[This brings back a personal memory from my visit to Jerusalem in the mid-1990s where my husband was attending an international conference. Our hotel was located near the Knesset and had extremely high security, including elevator operators in every lift and plenty of precautionary advice for its guests. Our buses for the spousal program of visits from the Sea of Galilee in the north to Masada and the Dead Sea in the south were protected by two machine-gun-wielding soldiers, one front, one aft, who never left our side. Back at the hotel I looked into some less "formal" visits and I asked directions to The American Colony, a charming hotel in East Jerusalem where the international press used to hang out. I was told in no uncertain terms not to go to East Jerusalem. "You will get raped" the female clerk told me. "Is that a promise?" I joked, but nobody laughed. "Anyway, no taxi will take you there. They will just drop you off at the border," which turned out to be true, but a short walk to The American Colony met my expectations of a delightful place for a relaxed lunch in the sunny courtyard of a former sultan's palace, among fragrant orange trees and the background sound of many different languages. Life seemed normal here, just a short distance from our hotel with its Them vs. Us atmosphere. Sadly, then as now, these two neighborhoods remain separated by deep mutual suspicion and a sea of irreconcilable differences.]

Trump's latest misstep turned into a poisoned gift for Netanyahu, with its worldwide condemnation and little benefit to Israel. It also may have been just another diversionary tactic by Trump to keep attention away from the Russian investigation by Mr. Mueller that may ultimately lead to Trump's downfall. When one man, through ineptitude, egocentrism, and disregard for the consequences of his ill-considered actions can threaten world peace and cause the United Nations Security Council to hastily convene in response to the growing madness, the destitution of Trump as president concerns us all.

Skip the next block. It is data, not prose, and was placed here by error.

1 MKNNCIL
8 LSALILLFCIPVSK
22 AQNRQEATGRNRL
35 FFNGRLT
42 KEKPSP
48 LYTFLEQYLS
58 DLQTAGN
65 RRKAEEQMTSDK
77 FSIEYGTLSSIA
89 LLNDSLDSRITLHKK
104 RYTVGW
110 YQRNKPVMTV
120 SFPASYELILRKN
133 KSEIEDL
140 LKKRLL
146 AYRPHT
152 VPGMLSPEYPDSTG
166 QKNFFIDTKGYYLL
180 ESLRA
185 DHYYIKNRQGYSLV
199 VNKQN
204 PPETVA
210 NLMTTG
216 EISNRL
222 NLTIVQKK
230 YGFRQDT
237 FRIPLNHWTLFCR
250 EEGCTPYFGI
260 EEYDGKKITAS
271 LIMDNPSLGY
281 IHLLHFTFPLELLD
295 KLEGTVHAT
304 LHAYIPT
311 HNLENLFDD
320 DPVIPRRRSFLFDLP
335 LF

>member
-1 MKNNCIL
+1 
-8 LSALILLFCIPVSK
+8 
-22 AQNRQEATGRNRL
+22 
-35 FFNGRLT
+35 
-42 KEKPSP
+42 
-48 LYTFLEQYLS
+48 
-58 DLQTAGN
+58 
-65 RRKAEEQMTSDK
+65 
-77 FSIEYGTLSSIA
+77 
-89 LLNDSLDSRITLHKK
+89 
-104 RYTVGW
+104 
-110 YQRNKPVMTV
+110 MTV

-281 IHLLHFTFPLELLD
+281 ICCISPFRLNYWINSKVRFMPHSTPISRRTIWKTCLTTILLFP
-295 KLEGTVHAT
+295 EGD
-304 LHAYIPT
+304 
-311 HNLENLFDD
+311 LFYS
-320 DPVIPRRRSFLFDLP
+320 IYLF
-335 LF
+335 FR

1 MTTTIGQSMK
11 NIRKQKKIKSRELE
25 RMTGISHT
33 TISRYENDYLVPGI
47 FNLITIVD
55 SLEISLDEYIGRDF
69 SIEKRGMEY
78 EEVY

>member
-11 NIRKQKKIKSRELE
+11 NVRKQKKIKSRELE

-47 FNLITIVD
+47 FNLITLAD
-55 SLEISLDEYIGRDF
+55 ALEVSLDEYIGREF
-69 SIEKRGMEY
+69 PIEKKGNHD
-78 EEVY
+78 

At the time of the Jerusalem bombshell, France was totally absorbed by the death of two national figures.

Jean d'Ormesson, writer, philosopher, newspaper commentator, and the most visible member of the prestigious Académie Française, died December 5th, aged 92. He was a frequent guest on television programs where he sparkled as much by his erudition as his mischievousness, which gained him a certain popularity beyond the world of intellectuals. He was honored with a national funeral ceremony at Les Invalides, attended by former presidents, politicians, Academicians and fellow writers. In his eulogy at the solemn homage in the Cour d'Honneur, President Macron called him "a prince of letters" and "the best of the French spirit".

The next day, Paris saw another national funeral of a very different kind. Johnny Hallyday, the French Elvis Presley who was little known abroad in spite of the millions of records he sold, had died at age 74 a day after d'Ormesson and was given a huge send-off covered in full by both French public TV channels. In contrast to the formal Hommage Officiel to Jean d'Ormesson, this was an Hommage Populaire which drew a million fans to the Champs Elysées and the Place de la Concorde, closed for the occasion, where they sang his songs and chanted Johnny! Johnny!, throwing flowers at his hearse as it followed 700 bike riders straddling their Harley Davidsons just as their hero had done. The massive crowd of all ages reflected the 60 years of Johnny's career that since its modest beginnings had never stopped growing and retained its appeal to all generations by the simple words of love and loss that spoke to everyone. Impossible to find a single French person who does not know at least one of Johnny's songs by heart.